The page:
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Home > Research and Education > Lang Research Center > Residents and Fellows Day 2009

Correlation Of Brachial And Central Aortic Blood Pressures With Left Ventricular Mass Assessed By Cardiac Magnetic Resonance In Subjects With Pre-Hypertension

Tarek M Mousa, M.D., Mark Balek, M.D., Gorgi Kozeski, D.O., Sofya Kostanyan, M.D., Susan Ingenito, C.M.A.,  Karen Ngai, John Abela, and Ola Akinboboye, M.D., F.A.C.P., M.B.A.

Background:  It has been suggested that central aortic pressure might correlate better with end organ effects of high blood pressure than brachial pressures.  We hypothesized that central aortic blood pressure would correlate better with left ventricular mass index in subjects with pre-hypertension (PHT) than brachial blood pressure.

Subjects and methods: We recruited 23 (age 54±10) subjects with PHT defined as systolic blood pressure of between 120-139 mmHg and a diastolic blood pressure of between 80-89 mmHg based on JNC-7 criteria.

Central aortic pressure was derived non-invasively using radial artery applanation tonometry and waveform analysis (SphygmoCorTM apparatus). Brachial blood pressures were measured with a BPM-300 non-invasive blood pressure monitor (VSM MedTech Ltd, Vancouver, Canada) after the subject had been in a recumbent position for a minimum of 10 minutes. The device took 6 consecutive blood pressure readings, excluded the first measurement, and derived an average. Left ventricular mass was measured on 1.5T cardiac MRI scanner using ECG-gated, breath-hold, segmented k-space, SSFP imaging sequence. Endocardial and epicardial segmentation of acquired short axis slices were performed in diastole to derive myocardial volume and multiplied by density to yield mass (indexed to height2).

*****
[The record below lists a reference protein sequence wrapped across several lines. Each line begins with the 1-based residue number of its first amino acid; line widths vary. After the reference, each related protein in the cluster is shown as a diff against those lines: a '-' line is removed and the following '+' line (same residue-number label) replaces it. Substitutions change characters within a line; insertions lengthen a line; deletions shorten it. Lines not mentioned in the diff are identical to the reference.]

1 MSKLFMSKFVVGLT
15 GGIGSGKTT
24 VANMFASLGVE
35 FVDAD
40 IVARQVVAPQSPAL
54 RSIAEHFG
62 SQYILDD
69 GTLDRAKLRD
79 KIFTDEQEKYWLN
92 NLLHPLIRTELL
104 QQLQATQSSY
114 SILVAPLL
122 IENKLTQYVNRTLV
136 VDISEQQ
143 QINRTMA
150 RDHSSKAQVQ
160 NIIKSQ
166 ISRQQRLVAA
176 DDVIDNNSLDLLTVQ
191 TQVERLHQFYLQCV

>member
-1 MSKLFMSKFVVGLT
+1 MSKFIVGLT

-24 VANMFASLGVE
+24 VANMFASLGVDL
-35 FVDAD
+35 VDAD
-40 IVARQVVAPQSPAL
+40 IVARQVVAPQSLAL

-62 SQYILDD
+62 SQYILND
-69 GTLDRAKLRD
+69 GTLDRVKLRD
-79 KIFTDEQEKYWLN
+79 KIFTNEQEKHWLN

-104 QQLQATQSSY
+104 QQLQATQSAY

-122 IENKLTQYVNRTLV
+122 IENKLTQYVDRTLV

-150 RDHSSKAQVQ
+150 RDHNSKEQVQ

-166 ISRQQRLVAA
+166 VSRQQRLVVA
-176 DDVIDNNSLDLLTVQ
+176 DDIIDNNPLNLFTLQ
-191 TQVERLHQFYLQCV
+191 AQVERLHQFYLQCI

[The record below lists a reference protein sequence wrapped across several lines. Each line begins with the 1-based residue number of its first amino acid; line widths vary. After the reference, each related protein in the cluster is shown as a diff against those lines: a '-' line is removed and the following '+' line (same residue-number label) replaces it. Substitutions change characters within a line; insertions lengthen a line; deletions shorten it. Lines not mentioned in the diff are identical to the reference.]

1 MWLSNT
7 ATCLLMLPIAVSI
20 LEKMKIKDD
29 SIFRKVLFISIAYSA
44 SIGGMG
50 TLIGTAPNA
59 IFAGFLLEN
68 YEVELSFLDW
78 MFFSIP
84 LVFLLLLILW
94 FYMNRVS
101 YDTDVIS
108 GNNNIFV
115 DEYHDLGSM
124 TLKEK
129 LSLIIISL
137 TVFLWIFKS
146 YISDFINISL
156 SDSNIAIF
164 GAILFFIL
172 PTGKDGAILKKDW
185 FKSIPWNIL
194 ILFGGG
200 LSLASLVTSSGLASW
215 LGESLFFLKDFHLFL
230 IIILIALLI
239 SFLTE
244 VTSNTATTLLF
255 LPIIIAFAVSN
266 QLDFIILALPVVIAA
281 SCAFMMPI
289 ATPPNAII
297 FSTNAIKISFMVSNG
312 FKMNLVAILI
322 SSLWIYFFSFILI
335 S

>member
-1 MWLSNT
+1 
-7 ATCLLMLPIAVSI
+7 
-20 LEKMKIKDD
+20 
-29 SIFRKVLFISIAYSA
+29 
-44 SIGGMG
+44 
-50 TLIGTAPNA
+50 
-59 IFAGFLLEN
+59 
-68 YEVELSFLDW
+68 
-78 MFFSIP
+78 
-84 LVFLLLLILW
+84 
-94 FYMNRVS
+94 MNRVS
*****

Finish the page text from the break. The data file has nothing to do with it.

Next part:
Results: The mean left ventricular mass index (LVMI) was 53±10g/m2, central aortic and brachial systolic and diastolic pressures (mmHg) were 115±14/81±12, 125±15/81±12 respectively.  Mean arterial blood pressure by both techniques correlated significantly with LVMI (r=0.4; p=0.03), (r=0.4; p=0.02) for central aortic and brachial measurements respectively. There was no difference in the strength of correlation with LVMI between brachial and central aortic blood pressure measurements.

Conclusion: Central aortic and brachial blood pressure measurements showed similar correlations with LVMI in subjects with pre-hypertension. Central aortic blood pressure did not better correlate with left ventricular mass index in the population studied when compared to brachial blood pressure.

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